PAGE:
I did some weight lifting today and feel much better because of it. I've increased the weight a little bit on most of the exercises and have been paying close attention to strengthening my quads and hamstrings.

Tomorrow I'll be back onto the trails and into my regular running routine. I'm still amazed at how I've been able to bounce back from each race without missing a beat. I may have lost some speed but my endurance is better than it ever was when I was strictly doing 1/2 marathons and marathons.

In prepartion for my next race, I'm going to be doing some hill work which will consist of doing a few sets of running up and down some hills. I'll either do this at the trails or on the roads. Usually this would have been done weeks ago but I figure it's never too late and this should help to improve my ability to run some of the hills at my next race.

Sunday, June 22, 2008

Ultra trail runners are a special group of people

When I went up to the race yesterday in Niagara Falls with my fried, I was immediately greeted by most of the people who were running yesterday. I think this startled my friend but because I have run so many ultra races in the past 3 years, I've come to know many of these runners very well. We all share the same passion for trail running and our #1 goal is to finish the race. Most of us don't have specific goals but the ones who do are very private about them. We are all supportive of one another and it's something special that I rarely see at a marathon race.

Yesterday I was able to talk to many veteran runners who have done these Ultras for 10 or more years. They have guided me along since I started running. One of them, who I really look up, told me that he had to walk 16 hours during his first 100 mile race. He told me that it's all about learning what your body can handle. He also told me that because I've done so many ultra marathons that it's hard to do really well at them consistently. This was important for me to hear and made me feel better about my recent race results.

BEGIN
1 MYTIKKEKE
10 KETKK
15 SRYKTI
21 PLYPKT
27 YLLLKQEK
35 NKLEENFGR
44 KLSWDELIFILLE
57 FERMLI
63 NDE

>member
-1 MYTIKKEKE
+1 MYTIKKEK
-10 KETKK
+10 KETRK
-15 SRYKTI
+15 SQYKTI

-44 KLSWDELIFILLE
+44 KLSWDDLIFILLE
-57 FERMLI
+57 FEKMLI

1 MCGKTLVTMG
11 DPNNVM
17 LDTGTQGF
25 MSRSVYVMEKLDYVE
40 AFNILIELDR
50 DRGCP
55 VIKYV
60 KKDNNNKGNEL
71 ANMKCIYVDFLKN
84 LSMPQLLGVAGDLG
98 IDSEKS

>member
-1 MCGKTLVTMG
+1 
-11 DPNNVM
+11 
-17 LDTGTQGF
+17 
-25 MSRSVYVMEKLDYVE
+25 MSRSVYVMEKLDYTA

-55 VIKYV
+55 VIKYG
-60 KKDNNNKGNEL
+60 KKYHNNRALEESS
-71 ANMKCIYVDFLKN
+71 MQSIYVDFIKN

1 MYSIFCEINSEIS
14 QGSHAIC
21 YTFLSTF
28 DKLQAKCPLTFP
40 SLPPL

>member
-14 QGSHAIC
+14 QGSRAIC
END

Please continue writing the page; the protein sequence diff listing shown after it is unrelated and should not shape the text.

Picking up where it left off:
One day after my race and I'm feeling pretty good and would like to go for a run but cannot because I'm watching my kids today. My next race will be in 2 weeks and it's another 50k trail race called the Creemore Vertical Challenge. As the name implies, it will consist of many hill climbs. Apparently last year it was extremely hot. My goal this year is to compete in as many Ultra races as I can. So far so good.

Saturday, June 21, 2008

50K race report

Toda was not quite what I had in mind but it was fulfiilling nonetheless. The good news is that I completed my 5th Ultra marathon race since April 19th. The bad news is that I didn't come close to achieving my desired time.

I realized fairly quickly that today was going to be a struggle. When we arrived at the race site we were informed that the route had been changed. Part of the fun of this race is that we normally get to run to the great falls and then turn around and run back to the start of the race. Unfortunately we didn't get to run to the falls so we had to do a detour. This meant that we ran to the 20K mark, then back to the 15K mark, back to the 20K mark and then to the start of the race. If that sounds confusing to you, imagine what it did to me.(LOL)

Sometimes you just don't have "it" on a particular race day and that was the case today. I had to do more walking than I'm accustomed to which aggravated me and towards the end I could feel a "twinge" in my hamstrings. It was pretty hot today but usually I handle the warmer temperatures without too much difficulty. Today I was feeling nauseous at times. I know that I didn't take enough gels today but I doubt that my stomach could have handled it.

I have resigned myself to the fact that until I change my training program in the fall, that my speed will suffer. In addition, I have to keep reminding myself that I have done more distance races than I've done in my life and they all have been done over a short period of time. I've done a race every two weeks which hasn't allowed my body to heal. There are others who are doing the same thing so I don't want to make it sound like I'm making excuses but the fact is that I'm still learning much about my running.

I'll take my customary 24 hours to reflect on this race and then will leave it behind in my rearview mirror. I may do another race in a few weeks but that will depend on how I'm feeling after a few days off to rest.

Friday, June 20, 2008

Back to where it all started



In 2006 I decided to try my first Ultra Marathon. I had completed my first Marathon in May of that year and knew that I loved it so why not try a little longer distance. Any distance over 42.2 K or 26.1 Miles, is considered an Ultra Marathon. Typically these races are anywhere from 50K to 160K. I had no idea what I was getting myself into and thought that doing another 8K after the marathon distance shouldn't be that much of a problem. I found out how wrong I could be.